Playing with sand
Playing with sand helps kids learn about shape, weight and capacity as they fill containers with sand and investigate changes, like what happens to the sand when water is added.
Words that relate to sand will be more accessible to your child when they are interacting with it. Words like pour, trickle, sift, scoop, heap, dig, shovel, slide, mound, bury, tunnel, pat, mould, squeeze, flatten, damp, heavy, light, more, less, same, equal, absorb, flow, solid, liquid, wet, dry, course, fine.
Sand is a great material for kids to explore. It can be shovelled, scooped, poured, trickled, sifted, patted, moulded, poked, piled, smoothed, flattened, jumped in, tunnelled through, drawn in and decorated.
Encourage your child to explore different ways to play with sand by asking questions like:
- "What could you do to stop the water from soaking into the sand?"
- "How could you stop the sandcastle from falling down?"
- "Does this bucket feel heavier than that one?"
- "What do you think is making the sand warm today?"
- "Is the sand heavier or lighter when you add water?"
If your child is ready for further investigation, try these ideas:
- Encourage children to estimate how many cups of sand will fill a saucepan; then ask them to find out if they were right.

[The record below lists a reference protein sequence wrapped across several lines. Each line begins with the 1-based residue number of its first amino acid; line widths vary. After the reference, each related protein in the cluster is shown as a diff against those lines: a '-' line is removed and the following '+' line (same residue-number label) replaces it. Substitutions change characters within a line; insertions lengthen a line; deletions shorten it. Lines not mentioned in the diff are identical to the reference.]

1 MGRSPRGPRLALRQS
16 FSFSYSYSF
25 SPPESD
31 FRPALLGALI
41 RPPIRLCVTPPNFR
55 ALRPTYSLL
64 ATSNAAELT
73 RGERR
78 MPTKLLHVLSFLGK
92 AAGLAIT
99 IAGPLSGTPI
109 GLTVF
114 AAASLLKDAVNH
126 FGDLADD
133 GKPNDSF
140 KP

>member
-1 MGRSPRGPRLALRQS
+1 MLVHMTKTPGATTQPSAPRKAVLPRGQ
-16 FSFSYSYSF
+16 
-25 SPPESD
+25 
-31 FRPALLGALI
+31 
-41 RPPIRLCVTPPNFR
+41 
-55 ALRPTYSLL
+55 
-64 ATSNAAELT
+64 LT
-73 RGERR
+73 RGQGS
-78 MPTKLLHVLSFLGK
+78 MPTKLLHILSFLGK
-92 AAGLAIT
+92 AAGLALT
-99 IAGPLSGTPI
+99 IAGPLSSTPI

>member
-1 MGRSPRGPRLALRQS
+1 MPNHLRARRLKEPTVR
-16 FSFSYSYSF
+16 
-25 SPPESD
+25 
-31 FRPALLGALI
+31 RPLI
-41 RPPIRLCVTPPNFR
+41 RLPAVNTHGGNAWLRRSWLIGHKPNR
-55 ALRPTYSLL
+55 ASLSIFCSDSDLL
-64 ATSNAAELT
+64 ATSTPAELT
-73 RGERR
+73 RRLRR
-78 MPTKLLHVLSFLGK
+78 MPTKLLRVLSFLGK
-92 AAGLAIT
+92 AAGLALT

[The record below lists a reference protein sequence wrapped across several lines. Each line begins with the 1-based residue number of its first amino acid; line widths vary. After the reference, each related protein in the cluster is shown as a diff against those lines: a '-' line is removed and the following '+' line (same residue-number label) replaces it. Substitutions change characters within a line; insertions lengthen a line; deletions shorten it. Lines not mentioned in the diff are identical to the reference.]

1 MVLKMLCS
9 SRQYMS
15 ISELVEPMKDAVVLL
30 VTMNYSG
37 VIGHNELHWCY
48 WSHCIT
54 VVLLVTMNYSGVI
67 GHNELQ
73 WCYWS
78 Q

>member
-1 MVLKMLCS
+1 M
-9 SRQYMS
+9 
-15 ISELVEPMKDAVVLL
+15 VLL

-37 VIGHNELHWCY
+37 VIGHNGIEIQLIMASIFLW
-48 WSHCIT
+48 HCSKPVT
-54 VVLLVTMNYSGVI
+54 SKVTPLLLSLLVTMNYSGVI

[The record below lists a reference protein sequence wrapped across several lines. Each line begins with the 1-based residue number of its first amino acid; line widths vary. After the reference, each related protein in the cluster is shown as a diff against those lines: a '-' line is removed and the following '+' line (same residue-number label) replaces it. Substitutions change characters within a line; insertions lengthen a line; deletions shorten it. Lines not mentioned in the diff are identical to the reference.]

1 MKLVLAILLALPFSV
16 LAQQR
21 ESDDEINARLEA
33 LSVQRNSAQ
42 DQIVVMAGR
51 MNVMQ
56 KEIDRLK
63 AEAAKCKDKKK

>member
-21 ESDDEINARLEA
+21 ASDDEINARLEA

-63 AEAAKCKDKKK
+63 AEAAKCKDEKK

- Experiment to find out how much water makes the sand damp, wet or sloppy.
- Add a sheet of plastic to hold water for dams or rivers.
- Find out what happens when you pour water into a hole in the sand.
Playing with water
Playing with water builds curiosity, investigation skills and problem solving.
Water play also helps children discover mathematical concepts such as volume, full and empty, and the properties of materials (for example, water can be poured).
New words become useful and real when you use them in context. So playing with water is the ideal time to get that vocabulary working by saying words such as wash, drip, splash, sprinkle, gurgle, trickle, pour, flow, froth, foam, bubble, gush, soak, fill, empty, rise, fall, freeze, mist, evaporate, absorb, dissolve, wet, warm, hot, cold, icy, freezing, dripping and damp.
Make a splash
Water can be splashed, trickled, poured, sprinkled, stirred, beaten, paddled in, run through, painted with and used for simple science experiments, like exploring the ideas of floating and sinking, solid and liquid.
Asking questions is a great way to get your child thinking. Ask questions like:
- "Do you think that will float?"
- "Will that sink?"
- "Is that full or empty?"
- "What will happen if you … ?"
- "How does that water feel?"
Water play ideas
You can create some variety in the games you play with your child with buckets, cups, spoons, sponges, funnels and any brightly coloured containers from around your home.
Here are some water play ideas:
- Explore floating and sinking with a variety of objects.
- Use squeeze bottles to see how far water squirts.
- Get different materials, like sponges or sand, and see how each absorbs water.
- Add detergent, veggie oil or food colouring to change the properties of water.